“Tiny Treasures,” curated by Special Collections Cataloger, Joseph Shankweiler, contains several pieces related to Dr. Gordon Wilson, former professor and head of WKU’s English Department as well as avid bird watcher. The exhibition features miniature books from the Department of Library Special Collections (DLSC), and one case highlights several bird identification guide books. To enhance the case, the curator chose a pair of field glasses (loaned by the Kentucky Museum) that Gordon Wilson used on his well-known bird watching expeditions. Also included in the case are several bird checklist cards, produced by the Kentucky Ornithological Society, on which birders could mark the specific birds they spotted on individual treks. These two small cards, from a collection of close to 1000 similar cards in Dr. Wilson’s papers, document a trip taken in 1964 to Mammoth Cave National Park.
Alexander Gordon Wilson was born on 14 October 1888 in New Concord (Calloway County), Kentucky. He attended local public schools and Clinton College and afterwards taught in the rural schools of Hickman County. He entered the Western Kentucky State Normal School, now Western Kentucky University (WKU), Bowling Green, Kentucky, in January 1908 and received a life teaching certificate in 1913. He then matriculated at Indiana University, where he received his bachelor’s degree in 1915, a master’s degree in 1924 and a Ph.D. in 1930. The two later degrees he earned while teaching at WKU. Wilson became an English instructor in 1915; he was formally appointed department head in 1928 and held that position until his retirement in 1959. Besides teaching the classics, Wilson was nationally recognized as a folklore expert. A finding aid to Dr. Wilson’s collection can be found by clicking here.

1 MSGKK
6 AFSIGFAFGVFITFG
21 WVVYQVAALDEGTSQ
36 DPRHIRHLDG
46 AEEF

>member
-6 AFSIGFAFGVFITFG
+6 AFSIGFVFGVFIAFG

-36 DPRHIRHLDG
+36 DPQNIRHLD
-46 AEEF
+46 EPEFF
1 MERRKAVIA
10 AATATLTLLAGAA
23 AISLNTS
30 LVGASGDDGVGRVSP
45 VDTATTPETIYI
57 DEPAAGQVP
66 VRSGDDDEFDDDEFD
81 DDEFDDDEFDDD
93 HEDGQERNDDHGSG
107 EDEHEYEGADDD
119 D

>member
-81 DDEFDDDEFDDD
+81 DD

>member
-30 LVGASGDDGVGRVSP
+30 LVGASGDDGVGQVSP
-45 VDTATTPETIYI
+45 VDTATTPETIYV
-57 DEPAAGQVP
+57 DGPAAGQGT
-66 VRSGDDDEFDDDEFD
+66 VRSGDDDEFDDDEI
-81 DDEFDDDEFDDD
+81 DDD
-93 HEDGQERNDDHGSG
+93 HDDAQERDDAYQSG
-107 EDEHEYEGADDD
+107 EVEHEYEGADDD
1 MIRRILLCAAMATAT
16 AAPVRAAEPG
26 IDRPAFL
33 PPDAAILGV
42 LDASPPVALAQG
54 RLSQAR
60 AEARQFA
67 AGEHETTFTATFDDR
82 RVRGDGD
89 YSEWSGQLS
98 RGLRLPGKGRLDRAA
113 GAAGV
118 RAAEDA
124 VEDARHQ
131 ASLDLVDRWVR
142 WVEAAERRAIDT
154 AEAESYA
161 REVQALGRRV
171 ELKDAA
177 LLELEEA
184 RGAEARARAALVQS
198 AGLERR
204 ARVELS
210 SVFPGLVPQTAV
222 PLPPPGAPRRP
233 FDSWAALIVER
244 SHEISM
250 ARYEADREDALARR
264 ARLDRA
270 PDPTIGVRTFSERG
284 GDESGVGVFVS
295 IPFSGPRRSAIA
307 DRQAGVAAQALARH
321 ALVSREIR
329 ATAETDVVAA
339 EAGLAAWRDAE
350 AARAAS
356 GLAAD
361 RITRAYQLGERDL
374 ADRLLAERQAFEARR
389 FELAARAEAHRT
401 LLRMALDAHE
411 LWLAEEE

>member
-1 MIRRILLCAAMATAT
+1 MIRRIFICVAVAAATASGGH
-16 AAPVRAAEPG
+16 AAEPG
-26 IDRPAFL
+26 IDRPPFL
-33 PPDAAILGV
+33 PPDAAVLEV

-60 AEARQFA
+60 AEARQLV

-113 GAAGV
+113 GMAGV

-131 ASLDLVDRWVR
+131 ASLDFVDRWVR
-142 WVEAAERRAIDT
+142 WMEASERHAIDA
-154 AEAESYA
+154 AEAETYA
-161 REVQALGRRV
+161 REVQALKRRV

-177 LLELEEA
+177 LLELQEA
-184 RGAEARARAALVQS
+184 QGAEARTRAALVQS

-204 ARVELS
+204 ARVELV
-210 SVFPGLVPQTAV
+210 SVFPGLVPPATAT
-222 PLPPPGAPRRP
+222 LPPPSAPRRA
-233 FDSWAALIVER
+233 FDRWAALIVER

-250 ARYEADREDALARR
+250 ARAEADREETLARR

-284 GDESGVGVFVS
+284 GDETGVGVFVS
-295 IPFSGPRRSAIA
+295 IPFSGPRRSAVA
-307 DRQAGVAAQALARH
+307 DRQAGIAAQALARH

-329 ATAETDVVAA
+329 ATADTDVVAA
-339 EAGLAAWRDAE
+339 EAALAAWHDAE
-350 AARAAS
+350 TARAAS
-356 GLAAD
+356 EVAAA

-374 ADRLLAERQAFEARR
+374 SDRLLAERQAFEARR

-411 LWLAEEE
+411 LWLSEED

Wilson was an accomplished amateur ornithologist. He began observing birds around 1909 and recording information about his nature walks and sightings while he was at Indiana University. Upon returning to Bowling Green, he became more serious about the avocation and published his first major article on birds in The Auk (1921). His fieldwork concentrated on south central Kentucky and he published several articles and pamphlets about the area’s birds. Wanting to share his information with fellow enthusiasts, Wilson helped found the Kentucky Ornithological Society in 1923 and edited its publication, The Kentucky Warbler, for a number of years. In recent years, DLSC, in cooperation with the Kentucky Ornithological Society, has digitized copies of The Kentucky Warbler. They can be accessed by clicking here.
“Tiny Treasures” will be on exhibit through December 8, 2016, in the Kentucky Building’s Jackson Gallery.